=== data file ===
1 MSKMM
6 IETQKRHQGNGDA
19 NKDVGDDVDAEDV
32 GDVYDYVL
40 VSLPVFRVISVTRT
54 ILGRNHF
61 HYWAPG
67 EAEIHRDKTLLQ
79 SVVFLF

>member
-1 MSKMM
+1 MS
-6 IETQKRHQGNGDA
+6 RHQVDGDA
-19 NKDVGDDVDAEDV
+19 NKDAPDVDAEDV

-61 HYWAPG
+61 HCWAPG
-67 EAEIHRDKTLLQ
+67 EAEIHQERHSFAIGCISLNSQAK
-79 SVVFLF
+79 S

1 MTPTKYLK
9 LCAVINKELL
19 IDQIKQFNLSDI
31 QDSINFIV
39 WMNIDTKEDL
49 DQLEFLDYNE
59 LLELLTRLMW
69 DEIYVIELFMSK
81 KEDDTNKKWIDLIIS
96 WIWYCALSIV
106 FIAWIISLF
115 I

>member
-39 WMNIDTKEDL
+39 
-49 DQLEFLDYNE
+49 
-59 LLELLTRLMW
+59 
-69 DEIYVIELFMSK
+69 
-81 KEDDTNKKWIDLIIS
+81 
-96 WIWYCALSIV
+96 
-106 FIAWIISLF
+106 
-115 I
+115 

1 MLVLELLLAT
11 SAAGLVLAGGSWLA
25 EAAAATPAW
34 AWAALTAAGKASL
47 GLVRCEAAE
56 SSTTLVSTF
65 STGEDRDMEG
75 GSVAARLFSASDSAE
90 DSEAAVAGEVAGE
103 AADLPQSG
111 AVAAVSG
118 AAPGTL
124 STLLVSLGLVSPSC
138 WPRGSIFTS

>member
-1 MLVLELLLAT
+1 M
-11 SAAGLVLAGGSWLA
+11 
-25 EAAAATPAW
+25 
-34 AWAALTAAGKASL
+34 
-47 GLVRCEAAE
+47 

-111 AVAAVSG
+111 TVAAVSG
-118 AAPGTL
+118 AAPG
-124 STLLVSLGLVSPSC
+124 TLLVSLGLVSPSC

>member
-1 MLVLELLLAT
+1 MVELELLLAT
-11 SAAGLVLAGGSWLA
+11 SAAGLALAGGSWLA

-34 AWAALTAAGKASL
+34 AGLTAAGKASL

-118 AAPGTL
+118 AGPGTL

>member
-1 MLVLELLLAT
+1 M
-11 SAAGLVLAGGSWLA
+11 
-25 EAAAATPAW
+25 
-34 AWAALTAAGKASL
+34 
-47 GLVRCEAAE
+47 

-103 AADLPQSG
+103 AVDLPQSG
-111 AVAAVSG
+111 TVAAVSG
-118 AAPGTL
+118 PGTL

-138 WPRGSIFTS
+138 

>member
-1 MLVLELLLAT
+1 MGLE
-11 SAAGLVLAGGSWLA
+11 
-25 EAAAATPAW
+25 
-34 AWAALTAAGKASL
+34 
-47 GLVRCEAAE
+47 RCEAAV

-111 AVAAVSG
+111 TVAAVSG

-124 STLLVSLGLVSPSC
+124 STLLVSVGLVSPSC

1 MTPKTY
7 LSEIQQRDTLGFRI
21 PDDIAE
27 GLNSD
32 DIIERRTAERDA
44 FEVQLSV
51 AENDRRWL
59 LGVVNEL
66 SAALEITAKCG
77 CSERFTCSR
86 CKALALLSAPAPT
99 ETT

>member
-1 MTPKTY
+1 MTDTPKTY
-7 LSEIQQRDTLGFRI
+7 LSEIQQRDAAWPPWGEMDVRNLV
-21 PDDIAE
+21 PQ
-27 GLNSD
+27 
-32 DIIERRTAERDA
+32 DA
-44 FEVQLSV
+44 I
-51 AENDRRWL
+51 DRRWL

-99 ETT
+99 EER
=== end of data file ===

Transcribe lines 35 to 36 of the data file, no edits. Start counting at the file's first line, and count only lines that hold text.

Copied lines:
>member
-39 WMNIDTKEDL